Argentine license plates (in Spanish, chapas patentes or simply patentes) are used to uniquely identify motor vehicles on the roads of Argentina. The current system employs three letters followed by three digits, issued consecutively, but the license plate system underwent significant changes before the use of this format.
The history of license plates in Argentina can be broken down in two major phases, the decentralized phase (until 1972) and the centralized one (since 1972). During the decentralized phase, license plates were assigned by each municipality or by the provinces, while during the second phase, the national state took charge of standardizing and centralizing the design and style.
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The first formal license plates were assigned in the 1900s, although few records exist of those. The period between 1916 and 1972 was the most prolific in designs. Since each district was allowed to issue its own license plates, it is possible to find a small piece of history of each one just by looking at their past plates.
In 1972 the national government standardized the plates, the format being one letter and six digits, with embossed characters painted white against a black background. The letter identified the issuing province (or city, in the case of Buenos Aires), with the numbers issued consecutively in each jurisdiction. The letter usually was the first letter of the province's name, but for multiple provinces beginning with the same letters, some provinces were issued other letters (such as X for Córdoba, P for Formosa, A for Salta, Q for Neuquen and N for Misiones); this standard is still used in the ISO 3166-2:AR geocode.
The only two districts to ever surpass one million plates, thus generating a conflict in formatting, were the province of Buenos Aires and the capital, the city of Buenos Aires. The issue was resolved by halving the height of the letter and adding another number below it.
|C||Ciudad Autónoma de Buenos Aires|
|G||Santiago del Estero|
|V||Tierra del Fuego|
In 1994 the government decreed that all vehicles sold on or after January 1, 1995 were to have a new license plate design, used vehicles would get new plates upon re-sale after that date, and all other vehicles would be issued with new plates in stages.
The new design consists of three letters followed by three digits, and removes any clues identifying the vehicle's province of origin. This was advertised as a federalist move from the government.
In a move to simplify the transition, all plates issued to vehicles sold prior to the cut-off date started with the letter R (and successively S, T, U, V, W, and part of the X series), while vehicles being registered for the first time received plates in a series starting alphabetically with AAA 000. The lettering is impressed in white on a black background. The plates also have a white frame with the word Argentina at the top, screened in light blue. All materials are reflective, to improve visibility on the road. Some plates feature a small "D" or "T" between the letters and the numbers, denoting that this plate is a duplicate or triplicate when the previous plate or plates had been damaged, lost or stolen.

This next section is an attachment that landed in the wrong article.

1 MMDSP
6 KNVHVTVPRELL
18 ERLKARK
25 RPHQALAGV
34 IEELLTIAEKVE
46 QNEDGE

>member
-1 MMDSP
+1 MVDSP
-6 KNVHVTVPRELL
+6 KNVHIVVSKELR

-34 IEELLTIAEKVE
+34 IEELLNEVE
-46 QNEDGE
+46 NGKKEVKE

The 3-letter-plus-3-digit code allows for 26³ × 10³ = 17,576,000 license plates. RAA-000 to ZZZ-999 were reserved for older vehicles. Since 1995, new licenses have been issued starting from AAA-000. In July 2005, new cars have licenses starting with F, while about the same month in 2004, license plates started with E. An efficient solution would be to add a fourth letter, which will increase the system's capacity by a factor of 26, to 456,976,000 vehicles (a fourth number would only increase it tenfold to 175,760,000 licenses). In August 2008, new cars had plates starting with HK. As of 2009[update], the series has reached the mid I series. In January 2015 the series had reached already the O series.
Evolution of lettering from Argentinean License Plates (starts January 1, 1995)
According to first letter start:
This section needs to be updated.(March 2018)
In October 2014 the design of the new license plate to be used by all Mercosur countries was officially presented. This consists of a plate of 15.75 in × 5.12 in (400.05 mm × 130.05 mm), with a white background, the characters and frame in black and a blue band at the top that shows the name of the country, its flag and the Mercosur logo. The typeface used is FE-Schrift. In Argentina, the serial format is AA 000 AA, allowing a total of 450 million combinations. The system started with AA 000 AA, AA 000 AB ... AA 000 AZ, AA 000 BA... AA 000 ZZ, AA 001 AA... By January 2017, they were plates as high as AA 950 AA. It is expected the AB series to start in February 2017.
|Diplomatic Corps||CD 1234 or CD-1234||black on white; longer plate size; variety of manufacturing styles|
|Consular corps||CC-1234||orange on teal; "Rep. Argentina" legend; longer plate size|
|Special missions||ME-1234||orange on teal; "Rep. Argentina" legend; longer plate size|
|International organization||OI-1234||orange on teal; "Rep. Argentina" legend; longer plate size|
|Non-diplomatic embassy staff (personal auxiliar)||PA-1234||orange on teal; "Rep. Argentina" legend; longer plate size|
|Motorcycle||123/ABC||Until 2010. White on black; vertically at left is one-letter province code over a horizontal line over "RNPA".|
|123 ABC||Starting in 2010.|
|Registro Nacional de la Patente Automotor||ABC 12||white on black; "RNPA" and "Republica Argentina" legends|
|red on white; made of paper|
|Trailer||101 ABC 123; alpha-numeric sequence matches that of primary mover||same design as standard plate but with narrower serial characters|
|Transporte Nacional de Cargas||ABC 123||teal on yellow; more square plate|